A Quantitative Tool for Workforce Planning in Healthcare: Example Simulations – Ireland – June 2009
Report by the Skills and Labour Market Research Unit, FÁS on behalf of the Expert Group on Future Skills Needs June 2009
“The health sector in Ireland is currently undergoing a period of significant change, both within the sector and its external environment. A range of policy initiatives have been adopted with the aim of re-shaping the delivery of healthcare while at the same time the financial turmoil at home and abroad has adversely affected the financial resources available to Government.
A key step in taking the proposed changes in health service delivery further, within current and future financial constraints, requires the best workforce planning tools possible. In recognition of the fundamental role of workforce planning, the Department of Health and Children and the Health Service Executive requested the assistance of the Expert Group on Future Skills Needs in developing a tool that would allow policy makers to make informed decisions in relation to the supply of suitably qualified human resources in the healthcare sector resulting from policy and demographic (e.g. ageing population) changes. The quantitative tool can be re programmed in response to differing circumstances, changing assumptions or adjusted in line with changes in healthcare policy.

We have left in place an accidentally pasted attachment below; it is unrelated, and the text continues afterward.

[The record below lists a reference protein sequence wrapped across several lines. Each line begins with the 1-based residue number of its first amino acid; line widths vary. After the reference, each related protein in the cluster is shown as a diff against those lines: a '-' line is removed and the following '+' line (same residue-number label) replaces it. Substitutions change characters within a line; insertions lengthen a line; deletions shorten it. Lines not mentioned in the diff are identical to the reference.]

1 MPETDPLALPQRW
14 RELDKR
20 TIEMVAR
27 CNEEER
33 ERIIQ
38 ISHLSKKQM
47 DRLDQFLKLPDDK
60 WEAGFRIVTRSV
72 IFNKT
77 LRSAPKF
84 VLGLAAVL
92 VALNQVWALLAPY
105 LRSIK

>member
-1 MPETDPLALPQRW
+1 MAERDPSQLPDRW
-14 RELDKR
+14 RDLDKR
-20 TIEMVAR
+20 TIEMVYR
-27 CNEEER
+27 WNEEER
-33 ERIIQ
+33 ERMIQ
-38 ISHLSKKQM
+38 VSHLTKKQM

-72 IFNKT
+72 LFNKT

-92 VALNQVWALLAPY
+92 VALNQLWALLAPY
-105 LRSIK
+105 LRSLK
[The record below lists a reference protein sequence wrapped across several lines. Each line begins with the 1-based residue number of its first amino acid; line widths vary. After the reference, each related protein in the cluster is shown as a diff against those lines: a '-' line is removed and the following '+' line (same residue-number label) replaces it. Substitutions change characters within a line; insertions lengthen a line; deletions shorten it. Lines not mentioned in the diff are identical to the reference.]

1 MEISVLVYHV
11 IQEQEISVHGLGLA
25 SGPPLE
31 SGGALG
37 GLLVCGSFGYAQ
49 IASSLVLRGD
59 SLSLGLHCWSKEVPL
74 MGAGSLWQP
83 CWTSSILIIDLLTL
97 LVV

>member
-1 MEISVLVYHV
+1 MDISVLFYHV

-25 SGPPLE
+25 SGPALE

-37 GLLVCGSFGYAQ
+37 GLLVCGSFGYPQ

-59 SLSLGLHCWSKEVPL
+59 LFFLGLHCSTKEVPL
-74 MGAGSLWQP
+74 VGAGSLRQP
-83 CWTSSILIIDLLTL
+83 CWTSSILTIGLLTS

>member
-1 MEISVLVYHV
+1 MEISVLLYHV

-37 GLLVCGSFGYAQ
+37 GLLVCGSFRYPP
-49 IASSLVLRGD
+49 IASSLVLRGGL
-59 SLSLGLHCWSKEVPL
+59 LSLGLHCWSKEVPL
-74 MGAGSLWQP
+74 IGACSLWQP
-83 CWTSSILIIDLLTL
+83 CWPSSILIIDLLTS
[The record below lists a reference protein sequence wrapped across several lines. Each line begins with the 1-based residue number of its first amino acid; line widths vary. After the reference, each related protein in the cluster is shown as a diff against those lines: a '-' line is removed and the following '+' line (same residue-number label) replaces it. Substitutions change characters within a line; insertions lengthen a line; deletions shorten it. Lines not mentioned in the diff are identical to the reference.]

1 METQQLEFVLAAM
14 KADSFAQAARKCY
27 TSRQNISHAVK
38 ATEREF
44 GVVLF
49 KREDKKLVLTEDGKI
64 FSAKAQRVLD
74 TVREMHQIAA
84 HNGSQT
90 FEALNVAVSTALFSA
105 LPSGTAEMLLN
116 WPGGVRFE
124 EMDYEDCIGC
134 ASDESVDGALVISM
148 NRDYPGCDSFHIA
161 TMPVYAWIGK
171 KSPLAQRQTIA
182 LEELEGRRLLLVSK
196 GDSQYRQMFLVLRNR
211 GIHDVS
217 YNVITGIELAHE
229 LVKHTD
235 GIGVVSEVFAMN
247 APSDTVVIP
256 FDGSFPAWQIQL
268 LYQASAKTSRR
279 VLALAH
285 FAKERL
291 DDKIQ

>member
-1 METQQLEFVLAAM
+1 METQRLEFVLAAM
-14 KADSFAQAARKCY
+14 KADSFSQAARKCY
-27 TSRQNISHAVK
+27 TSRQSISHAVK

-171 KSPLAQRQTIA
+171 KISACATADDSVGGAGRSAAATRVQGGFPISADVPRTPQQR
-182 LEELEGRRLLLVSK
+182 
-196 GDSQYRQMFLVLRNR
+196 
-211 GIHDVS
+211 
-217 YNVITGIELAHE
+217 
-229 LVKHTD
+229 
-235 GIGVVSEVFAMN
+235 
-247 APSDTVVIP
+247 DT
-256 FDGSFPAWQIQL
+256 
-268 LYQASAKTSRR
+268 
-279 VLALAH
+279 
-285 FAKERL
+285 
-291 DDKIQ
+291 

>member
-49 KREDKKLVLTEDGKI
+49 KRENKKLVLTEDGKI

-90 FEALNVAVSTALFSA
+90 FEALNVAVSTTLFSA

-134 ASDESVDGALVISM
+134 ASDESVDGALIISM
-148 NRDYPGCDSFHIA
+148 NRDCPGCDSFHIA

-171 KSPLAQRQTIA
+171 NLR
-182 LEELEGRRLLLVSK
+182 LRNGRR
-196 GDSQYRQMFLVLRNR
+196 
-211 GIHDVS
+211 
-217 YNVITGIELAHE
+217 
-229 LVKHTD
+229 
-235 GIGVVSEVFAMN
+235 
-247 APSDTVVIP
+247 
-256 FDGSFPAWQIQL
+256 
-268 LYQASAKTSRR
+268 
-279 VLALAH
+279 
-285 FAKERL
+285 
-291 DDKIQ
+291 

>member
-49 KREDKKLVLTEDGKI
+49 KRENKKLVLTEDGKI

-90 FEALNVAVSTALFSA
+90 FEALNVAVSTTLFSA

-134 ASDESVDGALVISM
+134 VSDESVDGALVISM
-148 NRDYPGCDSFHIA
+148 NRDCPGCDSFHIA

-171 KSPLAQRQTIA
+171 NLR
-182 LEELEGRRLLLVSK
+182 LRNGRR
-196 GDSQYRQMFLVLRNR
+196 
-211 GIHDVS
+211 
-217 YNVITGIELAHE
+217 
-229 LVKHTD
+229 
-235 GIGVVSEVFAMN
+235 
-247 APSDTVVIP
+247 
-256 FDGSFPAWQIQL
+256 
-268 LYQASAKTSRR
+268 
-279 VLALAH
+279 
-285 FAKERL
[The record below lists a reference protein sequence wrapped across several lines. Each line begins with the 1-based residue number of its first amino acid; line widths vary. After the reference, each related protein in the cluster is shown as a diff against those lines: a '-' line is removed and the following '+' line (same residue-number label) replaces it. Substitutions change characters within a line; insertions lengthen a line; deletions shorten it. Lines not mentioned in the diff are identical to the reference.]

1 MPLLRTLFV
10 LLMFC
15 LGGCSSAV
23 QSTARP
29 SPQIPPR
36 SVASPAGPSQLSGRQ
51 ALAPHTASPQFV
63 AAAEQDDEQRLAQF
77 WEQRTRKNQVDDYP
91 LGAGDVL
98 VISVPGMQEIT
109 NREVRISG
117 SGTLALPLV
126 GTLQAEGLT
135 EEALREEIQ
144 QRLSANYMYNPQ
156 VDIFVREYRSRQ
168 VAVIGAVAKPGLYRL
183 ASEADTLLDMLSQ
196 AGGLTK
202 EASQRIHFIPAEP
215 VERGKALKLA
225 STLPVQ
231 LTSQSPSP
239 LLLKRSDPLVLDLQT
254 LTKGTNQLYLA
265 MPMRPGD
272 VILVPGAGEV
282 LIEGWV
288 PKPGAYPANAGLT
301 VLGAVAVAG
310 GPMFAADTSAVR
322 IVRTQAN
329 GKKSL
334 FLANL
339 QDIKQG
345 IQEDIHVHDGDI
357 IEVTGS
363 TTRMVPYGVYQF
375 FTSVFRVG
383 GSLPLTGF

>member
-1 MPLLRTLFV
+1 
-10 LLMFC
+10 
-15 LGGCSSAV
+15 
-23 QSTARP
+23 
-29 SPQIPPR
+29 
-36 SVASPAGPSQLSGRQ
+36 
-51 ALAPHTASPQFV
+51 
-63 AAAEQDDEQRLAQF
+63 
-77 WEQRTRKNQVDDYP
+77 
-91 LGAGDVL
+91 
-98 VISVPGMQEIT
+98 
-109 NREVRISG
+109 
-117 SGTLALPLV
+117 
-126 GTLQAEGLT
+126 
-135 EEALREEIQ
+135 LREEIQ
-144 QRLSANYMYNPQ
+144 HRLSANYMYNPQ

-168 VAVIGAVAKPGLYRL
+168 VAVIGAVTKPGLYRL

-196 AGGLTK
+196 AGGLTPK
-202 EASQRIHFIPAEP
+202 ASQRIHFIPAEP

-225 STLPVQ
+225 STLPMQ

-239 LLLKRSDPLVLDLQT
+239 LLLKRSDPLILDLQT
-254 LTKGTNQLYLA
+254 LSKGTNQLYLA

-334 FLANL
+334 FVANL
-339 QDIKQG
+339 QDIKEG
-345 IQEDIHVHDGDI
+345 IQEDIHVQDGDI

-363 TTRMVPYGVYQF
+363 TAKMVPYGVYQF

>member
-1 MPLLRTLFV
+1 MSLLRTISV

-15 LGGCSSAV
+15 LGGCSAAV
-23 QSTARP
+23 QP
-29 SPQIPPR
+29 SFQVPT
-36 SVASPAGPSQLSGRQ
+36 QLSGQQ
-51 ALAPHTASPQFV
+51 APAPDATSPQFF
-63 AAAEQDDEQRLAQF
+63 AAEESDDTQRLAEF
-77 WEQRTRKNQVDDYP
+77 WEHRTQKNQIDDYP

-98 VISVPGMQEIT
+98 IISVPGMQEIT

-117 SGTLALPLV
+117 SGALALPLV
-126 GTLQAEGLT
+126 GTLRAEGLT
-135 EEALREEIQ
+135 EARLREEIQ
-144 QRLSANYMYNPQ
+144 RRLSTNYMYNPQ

The research, conducted by the Skills and Labour Market Research Unit at FÁS, developed a quantitative tool that facilitates the assessment of how different policy scenarios and changes in the size and composition of the population – the main determinant of demand for health services – will affect the balance between the supply and demand of a range of healthcare occupations. The research has taken an economy-wide approach and also includes the private healthcare sector. It shows that there are shortfalls facing some occupations, while others are in oversupply. The analysis is based on domestic supply only so as to test the adequacy of the Irish supply system to the replacement needs of the occupations reviewed.
The research findings underscore the continuous nature of workforce planning. This is in line with the OECD and Transforming Public Service agenda. Only by adopting an on-going approach to workforce planning is it possible to optimally address the issues of either skill shortages or excess supply from education and training, as well as issues with an excessive attrition from potential supply and the existing workforce.”